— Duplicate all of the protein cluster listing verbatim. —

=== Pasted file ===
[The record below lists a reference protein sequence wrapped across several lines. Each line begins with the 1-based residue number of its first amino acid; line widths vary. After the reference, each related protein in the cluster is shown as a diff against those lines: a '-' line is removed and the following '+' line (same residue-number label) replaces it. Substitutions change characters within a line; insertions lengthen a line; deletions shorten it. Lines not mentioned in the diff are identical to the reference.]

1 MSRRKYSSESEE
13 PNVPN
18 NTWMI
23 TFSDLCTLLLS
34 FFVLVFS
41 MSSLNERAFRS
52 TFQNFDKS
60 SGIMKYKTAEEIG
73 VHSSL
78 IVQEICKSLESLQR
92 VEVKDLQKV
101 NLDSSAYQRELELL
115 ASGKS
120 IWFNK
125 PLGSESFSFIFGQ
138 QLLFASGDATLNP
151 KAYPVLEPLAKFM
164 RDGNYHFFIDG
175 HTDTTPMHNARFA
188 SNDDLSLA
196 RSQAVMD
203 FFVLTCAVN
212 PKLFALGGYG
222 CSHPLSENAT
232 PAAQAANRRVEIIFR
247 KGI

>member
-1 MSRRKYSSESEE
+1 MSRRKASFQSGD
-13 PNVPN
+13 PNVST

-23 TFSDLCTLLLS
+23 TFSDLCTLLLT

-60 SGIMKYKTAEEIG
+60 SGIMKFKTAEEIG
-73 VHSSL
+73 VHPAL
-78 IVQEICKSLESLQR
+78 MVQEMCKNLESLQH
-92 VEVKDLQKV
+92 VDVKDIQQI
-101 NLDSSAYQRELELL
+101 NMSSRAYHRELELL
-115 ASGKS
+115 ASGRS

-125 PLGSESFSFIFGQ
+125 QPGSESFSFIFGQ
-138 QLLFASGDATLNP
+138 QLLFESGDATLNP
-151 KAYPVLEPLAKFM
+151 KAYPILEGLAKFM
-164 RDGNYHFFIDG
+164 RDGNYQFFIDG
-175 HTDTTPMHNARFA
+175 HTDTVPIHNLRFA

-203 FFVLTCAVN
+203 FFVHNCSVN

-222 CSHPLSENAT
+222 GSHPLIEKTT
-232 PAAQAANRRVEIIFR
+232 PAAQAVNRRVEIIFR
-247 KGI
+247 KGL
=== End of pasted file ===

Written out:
[The record below lists a reference protein sequence wrapped across several lines. Each line begins with the 1-based residue number of its first amino acid; line widths vary. After the reference, each related protein in the cluster is shown as a diff against those lines: a '-' line is removed and the following '+' line (same residue-number label) replaces it. Substitutions change characters within a line; insertions lengthen a line; deletions shorten it. Lines not mentioned in the diff are identical to the reference.]

1 MSRRKYSSESEE
13 PNVPN
18 NTWMI
23 TFSDLCTLLLS
34 FFVLVFS
41 MSSLNERAFRS
52 TFQNFDKS
60 SGIMKYKTAEEIG
73 VHSSL
78 IVQEICKSLESLQR
92 VEVKDLQKV
101 NLDSSAYQRELELL
115 ASGKS
120 IWFNK
125 PLGSESFSFIFGQ
138 QLLFASGDATLNP
151 KAYPVLEPLAKFM
164 RDGNYHFFIDG
175 HTDTTPMHNARFA
188 SNDDLSLA
196 RSQAVMD
203 FFVLTCAVN
212 PKLFALGGYG
222 CSHPLSENAT
232 PAAQAANRRVEIIFR
247 KGI

>member
-1 MSRRKYSSESEE
+1 MSRRKASFQSGD
-13 PNVPN
+13 PNVST

-23 TFSDLCTLLLS
+23 TFSDLCTLLLT

-60 SGIMKYKTAEEIG
+60 SGIMKFKTAEEIG
-73 VHSSL
+73 VHPAL
-78 IVQEICKSLESLQR
+78 MVQEMCKNLESLQH
-92 VEVKDLQKV
+92 VDVKDIQQI
-101 NLDSSAYQRELELL
+101 NMSSRAYHRELELL
-115 ASGKS
+115 ASGRS

-125 PLGSESFSFIFGQ
+125 QPGSESFSFIFGQ
-138 QLLFASGDATLNP
+138 QLLFESGDATLNP
-151 KAYPVLEPLAKFM
+151 KAYPILEGLAKFM
-164 RDGNYHFFIDG
+164 RDGNYQFFIDG
-175 HTDTTPMHNARFA
+175 HTDTVPIHNLRFA

-203 FFVLTCAVN
+203 FFVHNCSVN

-222 CSHPLSENAT
+222 GSHPLIEKTT
-232 PAAQAANRRVEIIFR
+232 PAAQAVNRRVEIIFR
-247 KGI
+247 KGL